Heather and Gary in China 2011 travel blog

The massage parlour where everybody got a foot massage last night and...

A local group in costume

Philomena, Rose, Nancy, Tony, Heather and Ray at the entrance to the...

Ray on big chair at giant Chinese chess game on the mountain

Ray, Gary, Tony, Rose, Philomena and Heather on footbridge on creek

Lunch at the turnaround point of our walk; pretty basic cafe, but...

A view of Dali from the trail on Changshan Mountain


According to literature, Dali Ancient City was a gateway to the Silk Road in Southwest China, and also served as a seat of government and a major military barracks for Yunnan Province in ancient times. Dali is located on a fertile plateau between the Cangshan (also seen written as Changshan) Range to the west and Erhai Lake to the east. It has traditionally been settled by the Bai and Yi minorities. It is the capital of the Dali Bai Autonomous Prefecture. Dali is also well known for its marble and the name for marble is actually 'Dali marble' in Chinese. Originally, there were four city gates facing West, East, North and South, upon which a gate tower sat and four further towers were placed at the four corners of the city wall. Only the city base remains today; the North and the South Towers were restored in 1982.

We woke quite early and went for a leisurely breakfast at one of the 'western' restaurants (Gary had Bai pancakes -- pancakes with the centre stuffed with goat cheese and a 'sweet' bean paste) before getting ourselves ready for a day of hiking on the Cangshan Mountains.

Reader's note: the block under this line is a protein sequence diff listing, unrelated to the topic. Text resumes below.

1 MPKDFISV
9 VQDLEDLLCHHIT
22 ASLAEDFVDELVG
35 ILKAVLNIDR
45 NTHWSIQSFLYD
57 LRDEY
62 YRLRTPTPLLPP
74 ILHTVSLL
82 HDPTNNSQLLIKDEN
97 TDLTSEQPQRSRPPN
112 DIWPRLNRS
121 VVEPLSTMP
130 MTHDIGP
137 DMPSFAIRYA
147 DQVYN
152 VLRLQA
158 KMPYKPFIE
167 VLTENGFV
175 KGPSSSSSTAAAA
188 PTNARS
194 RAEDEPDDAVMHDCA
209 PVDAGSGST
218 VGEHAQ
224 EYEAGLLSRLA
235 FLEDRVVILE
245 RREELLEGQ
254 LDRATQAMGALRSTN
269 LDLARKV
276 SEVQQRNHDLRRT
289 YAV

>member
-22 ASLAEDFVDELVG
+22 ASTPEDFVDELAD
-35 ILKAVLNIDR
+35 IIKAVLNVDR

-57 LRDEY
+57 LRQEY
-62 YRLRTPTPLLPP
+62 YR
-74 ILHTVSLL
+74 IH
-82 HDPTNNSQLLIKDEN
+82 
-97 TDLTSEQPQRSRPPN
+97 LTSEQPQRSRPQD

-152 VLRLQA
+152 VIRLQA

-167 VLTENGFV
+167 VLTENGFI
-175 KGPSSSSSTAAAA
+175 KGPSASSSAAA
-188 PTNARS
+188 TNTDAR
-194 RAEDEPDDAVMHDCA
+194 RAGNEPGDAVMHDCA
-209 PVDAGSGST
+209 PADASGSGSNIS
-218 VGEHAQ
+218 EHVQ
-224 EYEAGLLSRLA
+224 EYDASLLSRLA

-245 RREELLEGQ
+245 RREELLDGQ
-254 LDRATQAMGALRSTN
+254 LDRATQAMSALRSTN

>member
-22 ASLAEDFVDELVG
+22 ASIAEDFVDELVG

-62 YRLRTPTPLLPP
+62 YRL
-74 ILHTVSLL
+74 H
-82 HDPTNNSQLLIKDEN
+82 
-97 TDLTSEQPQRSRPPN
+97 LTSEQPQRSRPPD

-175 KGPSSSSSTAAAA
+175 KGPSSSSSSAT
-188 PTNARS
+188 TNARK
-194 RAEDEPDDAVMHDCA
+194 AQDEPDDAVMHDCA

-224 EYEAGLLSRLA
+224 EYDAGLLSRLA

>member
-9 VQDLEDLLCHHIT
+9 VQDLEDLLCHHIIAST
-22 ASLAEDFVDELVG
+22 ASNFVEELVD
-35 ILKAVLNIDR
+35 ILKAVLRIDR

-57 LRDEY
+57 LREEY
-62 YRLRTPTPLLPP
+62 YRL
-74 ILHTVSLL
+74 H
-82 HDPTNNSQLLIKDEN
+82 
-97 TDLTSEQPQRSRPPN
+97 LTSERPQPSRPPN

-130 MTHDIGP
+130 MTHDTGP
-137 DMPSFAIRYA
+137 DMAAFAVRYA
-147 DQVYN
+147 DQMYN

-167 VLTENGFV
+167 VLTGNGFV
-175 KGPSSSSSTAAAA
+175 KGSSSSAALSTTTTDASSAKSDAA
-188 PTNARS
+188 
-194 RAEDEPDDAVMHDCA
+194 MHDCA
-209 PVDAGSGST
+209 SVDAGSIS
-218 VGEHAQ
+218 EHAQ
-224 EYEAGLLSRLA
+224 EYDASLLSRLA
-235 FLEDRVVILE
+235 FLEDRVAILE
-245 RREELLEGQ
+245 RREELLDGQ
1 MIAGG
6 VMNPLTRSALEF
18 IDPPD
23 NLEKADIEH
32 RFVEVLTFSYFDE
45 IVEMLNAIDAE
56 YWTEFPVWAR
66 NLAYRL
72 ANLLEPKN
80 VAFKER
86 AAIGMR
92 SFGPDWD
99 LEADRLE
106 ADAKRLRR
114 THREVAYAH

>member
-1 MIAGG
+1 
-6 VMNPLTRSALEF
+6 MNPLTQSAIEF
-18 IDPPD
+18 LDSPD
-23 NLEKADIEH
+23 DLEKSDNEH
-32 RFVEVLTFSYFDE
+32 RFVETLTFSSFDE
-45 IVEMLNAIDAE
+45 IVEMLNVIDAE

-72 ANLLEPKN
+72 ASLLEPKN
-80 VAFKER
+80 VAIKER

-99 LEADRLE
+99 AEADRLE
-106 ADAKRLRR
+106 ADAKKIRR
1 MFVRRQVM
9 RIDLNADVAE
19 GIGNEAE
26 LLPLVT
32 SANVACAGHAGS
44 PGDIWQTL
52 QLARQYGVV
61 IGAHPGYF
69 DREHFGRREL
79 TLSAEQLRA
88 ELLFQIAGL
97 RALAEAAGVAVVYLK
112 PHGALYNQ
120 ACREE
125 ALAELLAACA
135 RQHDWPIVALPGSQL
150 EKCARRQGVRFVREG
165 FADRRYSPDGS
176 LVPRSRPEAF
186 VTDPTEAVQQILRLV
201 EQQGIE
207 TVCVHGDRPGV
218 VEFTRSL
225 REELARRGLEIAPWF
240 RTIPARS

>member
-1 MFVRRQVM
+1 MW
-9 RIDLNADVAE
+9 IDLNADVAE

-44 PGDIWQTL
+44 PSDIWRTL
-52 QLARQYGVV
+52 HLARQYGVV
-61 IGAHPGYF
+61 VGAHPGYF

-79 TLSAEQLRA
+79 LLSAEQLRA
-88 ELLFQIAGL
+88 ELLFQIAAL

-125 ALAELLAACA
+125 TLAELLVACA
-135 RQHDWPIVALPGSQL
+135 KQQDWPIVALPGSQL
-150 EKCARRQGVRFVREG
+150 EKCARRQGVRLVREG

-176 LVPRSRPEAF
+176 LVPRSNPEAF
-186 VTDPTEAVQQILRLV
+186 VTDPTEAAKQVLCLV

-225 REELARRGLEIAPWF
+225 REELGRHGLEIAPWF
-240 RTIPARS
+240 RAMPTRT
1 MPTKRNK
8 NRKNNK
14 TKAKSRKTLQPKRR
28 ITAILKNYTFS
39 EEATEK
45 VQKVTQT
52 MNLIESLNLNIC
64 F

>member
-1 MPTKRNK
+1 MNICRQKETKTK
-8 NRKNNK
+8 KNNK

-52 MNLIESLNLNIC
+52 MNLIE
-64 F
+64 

The Cangshan Mountains are only two kilometres west of Dali and the backdrop of Dali City. The range has 19 major summits most of which have an altitude of over 3,500 metres, the highest being Malong (4,122 metres). The mountains are noted for a very rich diverse flora, first scientifically documented by Pierre Jean Marie Delavay in 1882. In 1991, construction began on a paved walkway running north and south from the top chairlift station near ancient Dali. This walkway passes several waterfalls, and overlooks Erhai Lake and the ancient city itself. The walkway is named Jade-Cloud Road after the cloud formations that appear over the Cangshan peaks. Construction was completed in 1992 and in 2004 the road was widened and increased in length.

We took a mini-van to the base of the mountains at the Gantong Tourist Service Centre where we took a cable car to the top. We started by hiking up part of the Qinbi Stream Gorge and then descended again to the paved walkway that skirts the side of the mountain. We walked along to the Seven Dragon Maidens Pools where we stopped for lunch and then turned around and walked back to the cable car. We had intended to keep going further to the gondola a few miles away but there had been a landslide that had taken out part of the path so we had to retrace our steps. It was a cloudy day and it was a very pleasant walk; not at all the rugged footpath that we had imagined but a paved walkway that was quite wide. The walkway hugged the side of the mountain more or less at the same level all the way. We spent over five hours walking and we took many photographs of flowers along the way.

In the evening, we headed out for dinner to a local hotpot restaurant; not individual hotpots but one large one that was split into two sides. Although the main meat was chicken, it was only barely recognizable as chicken; the pieces that emerged from the broth were feet, neck (with very dark skin still attached) and other parts that we normally use only for making gravy broth! Some of us did not eat much of the chicken though the vegetables and the broth that were also in the pot were fine. Afterwards we walked back to the massage parlour and had another foot massage; much welcomed after over five hours of walking on pavement.



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